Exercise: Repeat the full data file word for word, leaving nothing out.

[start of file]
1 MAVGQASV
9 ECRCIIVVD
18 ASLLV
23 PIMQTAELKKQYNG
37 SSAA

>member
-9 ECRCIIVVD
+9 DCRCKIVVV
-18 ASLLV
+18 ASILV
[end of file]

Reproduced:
1 MAVGQASV
9 ECRCIIVVD
18 ASLLV
23 PIMQTAELKKQYNG
37 SSAA

>member
-9 ECRCIIVVD
+9 DCRCKIVVV
-18 ASLLV
+18 ASILV